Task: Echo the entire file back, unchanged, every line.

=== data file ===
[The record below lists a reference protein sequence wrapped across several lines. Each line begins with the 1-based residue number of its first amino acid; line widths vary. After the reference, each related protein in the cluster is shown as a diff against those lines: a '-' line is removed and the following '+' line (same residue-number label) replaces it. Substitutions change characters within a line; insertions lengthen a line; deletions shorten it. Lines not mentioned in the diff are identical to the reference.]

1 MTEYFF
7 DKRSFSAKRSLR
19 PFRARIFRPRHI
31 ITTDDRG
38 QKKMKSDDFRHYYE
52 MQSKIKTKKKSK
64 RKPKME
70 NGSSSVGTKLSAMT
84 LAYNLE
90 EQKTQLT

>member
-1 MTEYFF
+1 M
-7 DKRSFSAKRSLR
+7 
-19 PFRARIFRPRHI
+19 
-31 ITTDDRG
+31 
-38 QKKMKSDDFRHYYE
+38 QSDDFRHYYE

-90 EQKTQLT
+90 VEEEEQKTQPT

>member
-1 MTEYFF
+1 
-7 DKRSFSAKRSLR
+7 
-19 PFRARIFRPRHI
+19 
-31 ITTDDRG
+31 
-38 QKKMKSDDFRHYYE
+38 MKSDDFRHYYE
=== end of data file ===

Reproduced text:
[The record below lists a reference protein sequence wrapped across several lines. Each line begins with the 1-based residue number of its first amino acid; line widths vary. After the reference, each related protein in the cluster is shown as a diff against those lines: a '-' line is removed and the following '+' line (same residue-number label) replaces it. Substitutions change characters within a line; insertions lengthen a line; deletions shorten it. Lines not mentioned in the diff are identical to the reference.]

1 MTEYFF
7 DKRSFSAKRSLR
19 PFRARIFRPRHI
31 ITTDDRG
38 QKKMKSDDFRHYYE
52 MQSKIKTKKKSK
64 RKPKME
70 NGSSSVGTKLSAMT
84 LAYNLE
90 EQKTQLT

>member
-1 MTEYFF
+1 M
-7 DKRSFSAKRSLR
+7 
-19 PFRARIFRPRHI
+19 
-31 ITTDDRG
+31 
-38 QKKMKSDDFRHYYE
+38 QSDDFRHYYE

-90 EQKTQLT
+90 VEEEEQKTQPT

>member
-1 MTEYFF
+1 
-7 DKRSFSAKRSLR
+7 
-19 PFRARIFRPRHI
+19 
-31 ITTDDRG
+31 
-38 QKKMKSDDFRHYYE
+38 MKSDDFRHYYE